Celebrate Mardi Gras: Five Alternatives to the Classic King Cake

kingcakebaby.jpg
Photo by Michael Doss
Don't worry, we'll still hide the baby.
This year, Mardi Gras falls on Tuesday, March 4. Also known as "Fat Tuesday," it's the last night to indulge in rich, fatty foods before Ash Wednesday, when the ritual fasting of the Lent begins. But for us, it's really just an excuse to party and eat King Cake.

The most popular Mardi Gras treat, King Cake is used to celebrate the visit of the Magi to the Christ Child. The most classic form is a cinnamon-roll-style ring slathered with purple, green and gold icing that is adorned -- either on top or inside -- with a trinket that brings luck to whoever finds it. That trinket, of course, is a tiny plastic baby that is said to represent the Christ Child (why, how do you top your cakes?).

But today we're not about the classic King Cake. Here are 5 King Cake Twists (including ways to hide that plastic baby):

1. In Shot Form Because Jell-O shots never hurt anybody

Fat Tuesday is a day of indulgence and mayhem. And we can't think of a single thing that brings about more mayhem than a Jell-O shot. This ingenious recipe uses cake-flavored vodka, gelatin, condensed milk and food coloring to make creamy purple, green and yellow Jell-O cake shots.

For the trinket: Hide a gusher inside one of the shots.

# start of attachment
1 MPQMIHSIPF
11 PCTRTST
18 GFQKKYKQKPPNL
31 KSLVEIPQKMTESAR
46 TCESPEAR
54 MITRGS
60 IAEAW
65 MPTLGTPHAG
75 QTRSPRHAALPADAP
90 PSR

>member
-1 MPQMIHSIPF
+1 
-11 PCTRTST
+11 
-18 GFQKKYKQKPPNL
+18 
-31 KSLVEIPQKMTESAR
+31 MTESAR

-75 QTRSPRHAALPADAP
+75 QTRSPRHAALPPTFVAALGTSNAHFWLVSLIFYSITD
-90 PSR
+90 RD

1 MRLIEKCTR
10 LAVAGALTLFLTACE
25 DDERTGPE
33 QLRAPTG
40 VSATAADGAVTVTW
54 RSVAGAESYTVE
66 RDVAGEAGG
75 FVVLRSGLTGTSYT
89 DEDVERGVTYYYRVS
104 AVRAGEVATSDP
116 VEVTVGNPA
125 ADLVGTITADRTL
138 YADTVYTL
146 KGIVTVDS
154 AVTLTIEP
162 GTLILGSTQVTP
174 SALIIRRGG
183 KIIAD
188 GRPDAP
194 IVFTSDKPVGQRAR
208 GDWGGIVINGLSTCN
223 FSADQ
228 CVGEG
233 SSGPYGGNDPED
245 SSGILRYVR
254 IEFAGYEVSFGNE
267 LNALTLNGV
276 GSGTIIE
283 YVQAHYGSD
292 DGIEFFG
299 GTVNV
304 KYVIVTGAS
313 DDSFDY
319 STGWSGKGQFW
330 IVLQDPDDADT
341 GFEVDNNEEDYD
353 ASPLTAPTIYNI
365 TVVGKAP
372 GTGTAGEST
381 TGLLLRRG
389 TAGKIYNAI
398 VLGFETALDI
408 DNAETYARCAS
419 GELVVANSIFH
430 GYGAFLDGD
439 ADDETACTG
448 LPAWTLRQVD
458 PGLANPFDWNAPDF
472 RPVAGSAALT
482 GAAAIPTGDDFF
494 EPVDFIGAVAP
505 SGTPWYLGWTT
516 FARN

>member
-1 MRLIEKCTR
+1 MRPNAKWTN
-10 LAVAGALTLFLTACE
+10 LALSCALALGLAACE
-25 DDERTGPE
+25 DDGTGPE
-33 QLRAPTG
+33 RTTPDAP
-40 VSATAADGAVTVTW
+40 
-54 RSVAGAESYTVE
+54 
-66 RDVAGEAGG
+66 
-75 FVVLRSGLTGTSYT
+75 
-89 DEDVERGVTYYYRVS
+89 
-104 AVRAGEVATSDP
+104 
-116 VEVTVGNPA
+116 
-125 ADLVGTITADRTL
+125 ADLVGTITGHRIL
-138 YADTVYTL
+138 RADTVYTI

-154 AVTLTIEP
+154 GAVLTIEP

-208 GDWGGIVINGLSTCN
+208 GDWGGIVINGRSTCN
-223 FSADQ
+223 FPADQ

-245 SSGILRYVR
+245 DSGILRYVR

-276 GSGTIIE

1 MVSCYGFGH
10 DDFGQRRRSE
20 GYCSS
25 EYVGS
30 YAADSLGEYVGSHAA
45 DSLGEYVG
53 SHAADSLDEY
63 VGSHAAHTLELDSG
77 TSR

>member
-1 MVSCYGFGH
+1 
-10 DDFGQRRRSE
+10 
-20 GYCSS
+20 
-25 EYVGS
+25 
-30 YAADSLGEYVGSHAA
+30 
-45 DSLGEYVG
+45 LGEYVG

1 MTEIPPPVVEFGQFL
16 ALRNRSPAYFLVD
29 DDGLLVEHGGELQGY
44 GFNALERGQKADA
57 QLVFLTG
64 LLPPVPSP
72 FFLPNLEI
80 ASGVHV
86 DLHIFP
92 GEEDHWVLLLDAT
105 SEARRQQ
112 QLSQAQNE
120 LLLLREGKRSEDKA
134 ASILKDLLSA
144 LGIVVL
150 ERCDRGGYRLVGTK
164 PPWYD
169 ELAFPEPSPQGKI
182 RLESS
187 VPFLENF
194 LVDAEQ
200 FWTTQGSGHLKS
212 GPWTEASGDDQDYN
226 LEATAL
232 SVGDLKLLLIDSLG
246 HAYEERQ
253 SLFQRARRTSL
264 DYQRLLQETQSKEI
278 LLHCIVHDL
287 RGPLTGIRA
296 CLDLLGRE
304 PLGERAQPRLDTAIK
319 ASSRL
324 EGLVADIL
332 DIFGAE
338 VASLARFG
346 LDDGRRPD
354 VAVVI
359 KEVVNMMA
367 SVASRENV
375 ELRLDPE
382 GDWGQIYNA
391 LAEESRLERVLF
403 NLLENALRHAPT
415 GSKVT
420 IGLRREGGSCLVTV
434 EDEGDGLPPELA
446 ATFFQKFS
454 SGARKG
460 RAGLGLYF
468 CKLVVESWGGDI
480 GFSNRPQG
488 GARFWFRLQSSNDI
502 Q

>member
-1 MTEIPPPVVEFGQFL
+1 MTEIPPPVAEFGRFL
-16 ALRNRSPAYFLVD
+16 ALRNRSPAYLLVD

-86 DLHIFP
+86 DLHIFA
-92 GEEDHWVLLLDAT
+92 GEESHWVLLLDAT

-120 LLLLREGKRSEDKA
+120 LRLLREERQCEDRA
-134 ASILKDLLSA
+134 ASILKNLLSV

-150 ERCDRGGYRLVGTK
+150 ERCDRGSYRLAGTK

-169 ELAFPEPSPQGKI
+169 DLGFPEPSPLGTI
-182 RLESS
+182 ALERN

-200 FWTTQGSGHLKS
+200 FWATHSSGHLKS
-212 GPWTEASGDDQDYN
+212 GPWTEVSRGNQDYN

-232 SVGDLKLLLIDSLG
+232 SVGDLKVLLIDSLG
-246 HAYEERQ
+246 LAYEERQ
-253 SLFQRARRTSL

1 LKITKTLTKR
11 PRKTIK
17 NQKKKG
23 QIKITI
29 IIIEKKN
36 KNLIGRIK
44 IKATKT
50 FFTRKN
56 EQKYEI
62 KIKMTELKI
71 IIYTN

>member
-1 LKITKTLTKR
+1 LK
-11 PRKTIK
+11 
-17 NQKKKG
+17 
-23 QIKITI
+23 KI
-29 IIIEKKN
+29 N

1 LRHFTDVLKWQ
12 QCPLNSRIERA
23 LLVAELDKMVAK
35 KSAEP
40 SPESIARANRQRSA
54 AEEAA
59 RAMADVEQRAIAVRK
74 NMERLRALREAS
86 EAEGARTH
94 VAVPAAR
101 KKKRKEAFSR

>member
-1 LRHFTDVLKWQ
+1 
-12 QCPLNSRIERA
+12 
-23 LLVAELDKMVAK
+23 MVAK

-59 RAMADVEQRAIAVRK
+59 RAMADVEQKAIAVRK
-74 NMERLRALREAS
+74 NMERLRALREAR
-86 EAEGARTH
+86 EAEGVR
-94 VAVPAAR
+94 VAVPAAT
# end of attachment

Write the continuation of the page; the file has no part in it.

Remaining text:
2. King Cupcakes Because cute!

These colorful Mardi Gras cupcakes are infused with booze. You heard us right.

Made with key lime pie-flavored vodka, gelatin, Sprite and food coloring, the Jell-O-shot-cupcake hybrids will be the cutest things to get you buzzed all day.

For the trinket: Stick a gusher into one of the cupcakes after baking, or plop a plastic baby right on top of the icing.

3. King (Cheese)Cake Because, obviously

This King Cake Cheesecake mimics the flavor of traditional King Cake by using a cinnamon-shortbread crust and cream-cheese filling. Use purple, green and gold icing sugars to complete the look. Special bonus: This recipe is gluten-free (that is, unless you substitute regular flour for rice flour -- which you totally can).

For the trinket: Drop a blueberry into the cream cheese mixture before baking.

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4 comments
mikhastur
mikhastur

can anyone out there explain how the king cake migrated from epiphany to mardi gras in new orleans?

brookeviggiano
brookeviggiano

@mikhastur  from what I understand, colonists from France and Spain brought the tradition to the Southern U.S., where the cake is now served throughout the Carnival season, which lasts from Epiphany Eve to Fat Tuesday

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